Chenille Stitch Bangle - Jewellery Making Tutorial | beadsdirect.co.uk
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Chenille Stitch Bangle - Jewellery Making Tutorial

Products used in project:

Chenille Stitch Bangle - Jewellery Making Tutorial

Items (6)
Qty
Price
TOHO™ / Round 11/0 / Silver-Lined / grey / 10g / ~ 1100pcs
W1181
1
Out of stock
TOHO™ / Round 11/0 / Opaque-Frosted / Jet / 10g / ~ 1100pcs
W1186
1
Out of stock
Jump rings / surgical steel / 6mm / silver / wire 1.2mm / 20pcs (W0539)
W0539
1
Out of stock
Total Cost
£3.27

Not all products are available for this project

Information about project:

Chenille Stitch Bangle - Jewellery Making Tutorial

Designed by: Marta Draganek

Difficulty: Beginner

Rating:

We present you another jewellery tutorial, this time we will show you how to make a seed bead bracelet using Chenille Stitch. Beading is a technique whose effect can always be described with the same word - beautiful. Marta Draganek will reveal today how to make a bead string that closes with clasps to create a bracelet. Beautiful, of course!

We usually associate bead cords with crochet cords. But did you realize that you can also create them with a simple needle and thread? Moreover, thanks to the use of this technique, it is possible to obtain more complex, even openwork patterns. In today's tutorial, I will show you how to make a bead cord with a stitch that is known as " Chenille Stitch " in English . It is a two-colour, very delicate openwork motif that you will surely use more than once in your projects. So let's get to work! Marta x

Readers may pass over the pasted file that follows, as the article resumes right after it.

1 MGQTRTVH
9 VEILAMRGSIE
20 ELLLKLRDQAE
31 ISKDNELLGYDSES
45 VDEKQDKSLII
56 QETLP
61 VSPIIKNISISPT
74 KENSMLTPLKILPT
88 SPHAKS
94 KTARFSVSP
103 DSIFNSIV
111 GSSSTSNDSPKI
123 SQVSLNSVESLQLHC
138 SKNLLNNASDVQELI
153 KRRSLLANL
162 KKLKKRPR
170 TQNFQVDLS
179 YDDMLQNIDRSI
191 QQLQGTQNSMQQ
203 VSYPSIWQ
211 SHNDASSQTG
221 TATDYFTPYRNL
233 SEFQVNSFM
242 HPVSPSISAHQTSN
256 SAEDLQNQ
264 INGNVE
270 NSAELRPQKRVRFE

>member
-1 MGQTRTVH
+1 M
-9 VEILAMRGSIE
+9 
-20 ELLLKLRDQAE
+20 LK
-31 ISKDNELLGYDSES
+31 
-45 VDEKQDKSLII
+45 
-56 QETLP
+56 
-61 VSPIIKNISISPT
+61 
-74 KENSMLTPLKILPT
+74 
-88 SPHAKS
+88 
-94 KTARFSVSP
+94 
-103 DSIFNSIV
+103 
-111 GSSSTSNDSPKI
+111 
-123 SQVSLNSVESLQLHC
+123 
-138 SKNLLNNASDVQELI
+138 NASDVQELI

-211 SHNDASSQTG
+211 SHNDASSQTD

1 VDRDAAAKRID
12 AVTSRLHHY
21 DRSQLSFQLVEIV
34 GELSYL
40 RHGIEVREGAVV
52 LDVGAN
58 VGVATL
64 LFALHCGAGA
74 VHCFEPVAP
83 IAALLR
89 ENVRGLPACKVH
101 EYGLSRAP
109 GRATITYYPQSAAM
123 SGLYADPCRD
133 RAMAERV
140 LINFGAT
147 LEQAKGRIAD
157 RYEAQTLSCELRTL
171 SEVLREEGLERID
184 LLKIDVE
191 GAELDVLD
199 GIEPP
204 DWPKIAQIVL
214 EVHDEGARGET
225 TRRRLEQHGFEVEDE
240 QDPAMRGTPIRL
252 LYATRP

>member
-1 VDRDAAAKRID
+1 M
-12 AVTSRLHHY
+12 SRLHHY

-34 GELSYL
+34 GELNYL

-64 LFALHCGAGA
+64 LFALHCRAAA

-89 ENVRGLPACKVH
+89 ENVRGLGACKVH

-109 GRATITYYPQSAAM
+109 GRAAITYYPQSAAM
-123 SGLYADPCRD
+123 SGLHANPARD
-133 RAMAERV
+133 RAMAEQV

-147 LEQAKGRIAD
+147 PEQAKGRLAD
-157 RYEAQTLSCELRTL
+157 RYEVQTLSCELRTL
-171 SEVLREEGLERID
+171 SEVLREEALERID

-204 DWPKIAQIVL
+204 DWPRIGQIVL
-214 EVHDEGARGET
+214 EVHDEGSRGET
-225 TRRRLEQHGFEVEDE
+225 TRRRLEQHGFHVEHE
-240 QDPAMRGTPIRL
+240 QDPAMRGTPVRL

Materials required:

Remember - our tutorials are for inspiration and learning purposes. They include links to the relevant categories for you to choose your own colour combinations and we positively encourage you to experiment with different shapes, sizes, finishes, composition and texture. Why not choose your own beads and colours to achieve something in your own style? Let your imagination run wild and make your dream piece of jewellery.

Please note that the colours for the products illustrated in the image above may not match the 'Products List'. 

Designed by Marta Draganek - March 2014

Step 1

We start the work from making the ring - the base of our bead string.

We thread 4 dark purple Toho beads on the thread. We pass the needle through all the beads again and pull the thread so that the beads form a square.

We tie the loose ends of the thread into a double knot to prevent the beads from slipping.

We thread 2 Toho beads on the thread. We pass the needle through one of the sides of the square and pull the thread.

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We pass the needle through the Toho beads just added.

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Step 3

We thread another 2 Toho beads on the thread and pass the needle through the previous two.

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Step 4